Alfred Dreyfus Thanks Man Who Challenged the Government's Refusal to Allow His Wife to Join Him in Exile

November 9, 1905

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Alfred Dreyfus Thanks Man Who Challenged the Government's Refusal to Allow His Wife to Join Him in Exile
Autograph Note Signed
1 page | SMC 512

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      Background

      Captain Alfred Dreyfus, convicted of treason, falsely, in a 1894 trial which split all France into two camps - Dreyfusards and anti-Dreyfusards - for twelve tumultuous years; convicted of treason, falsely, in an 1899 re-trial, but days later granted a presidential pardon; exonerated, finally, in 1906, and awarded the Legion of Honour - here thanks a radical French Senator, Leopold Thezard, for his support.

      Senator Thezard, who was also a Professor of Law at Poitiers University, published a legal analysis of the French government's rejection of Lucie Dreyfus' request to join her husband in the March 24, 1898 edition of Le Petit Temps. Lucie had, following Alfred's conviction in 1894 asked permission to join her husband in exile, in accordance with existing French law; repeatedly, she was ignored and refused. As was true throughout the Dreyfus Affair, when it came to anyone or anything Dreyfus, the law (in this case, of law of 23 March 1872) was subverted, and justice denied. Lucie Dreyfus would not be re-united with her husband until he received a "pardon", in 1899, on the grounds of poor health.

      That Dreyfus' health was deliberately wrecked in a hellish internment on Devil's Island; that he was interned at all, in a hellish subversion of justice when groundlessly charged and then convicted, twice, of treason: had all to due with one root cause. He was a Jew and, assimilated or no, a convenient scapegoat for a gentile traitor, an anti-Semitic army, and a government, fed by ancient undercurrents of vicious bigotry, all-too willing to embrace a form of ultra-nationalism which, some half century later, would find its full-expression in the Vichy government.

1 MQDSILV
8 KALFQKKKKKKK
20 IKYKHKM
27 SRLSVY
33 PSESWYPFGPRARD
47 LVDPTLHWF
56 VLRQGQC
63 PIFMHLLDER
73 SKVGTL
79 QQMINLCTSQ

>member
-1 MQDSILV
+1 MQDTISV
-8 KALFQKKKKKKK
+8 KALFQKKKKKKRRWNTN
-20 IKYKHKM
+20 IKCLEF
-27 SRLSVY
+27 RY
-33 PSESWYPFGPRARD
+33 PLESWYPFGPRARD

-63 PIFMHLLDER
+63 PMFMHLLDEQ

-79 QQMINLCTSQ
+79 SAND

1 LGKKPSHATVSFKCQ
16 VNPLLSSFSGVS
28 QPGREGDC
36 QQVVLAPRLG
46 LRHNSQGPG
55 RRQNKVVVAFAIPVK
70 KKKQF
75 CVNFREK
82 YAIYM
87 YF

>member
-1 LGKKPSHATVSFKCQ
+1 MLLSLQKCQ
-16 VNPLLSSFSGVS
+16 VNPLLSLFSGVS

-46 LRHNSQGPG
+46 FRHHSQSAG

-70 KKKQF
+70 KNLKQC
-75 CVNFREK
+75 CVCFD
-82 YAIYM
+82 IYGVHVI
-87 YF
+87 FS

The Dreyfus Affair, in which "Enlightened" France's dormant anti-Semitism sprang virulently to life, served notice to Jew-haters and Jews alike. Bigots saw they could get away, for a dozen years anyway, with hysterical anti-Semitism and violence - and Jews, however assimilated, that they were not safe in Europe. This last message was read first, and most clearly, by the Paris Correspondent for the Viennese The New Free Press, a sometime-playwright named Theodor Herzl. What the Jews needed, he would soon write, was a State of their own.

       Zionism was born.

      ANS on Calling Card Signed (“A. Dreyfus”), with three lines in autograph, in French, with his printed name and address, sextodecimo, 101, Boulevard Malesherbes [Paris], November 9, 1905. To Professor of Law at Poitiers University and Senator, Leopold Thezard.
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      9 Nov 1905

      ALFRED DREYFUS.

      Cordial thanks Mr. Thezard for your sympathetic testimony. 
      A Dreyfus

      101, Bould Malesherbes.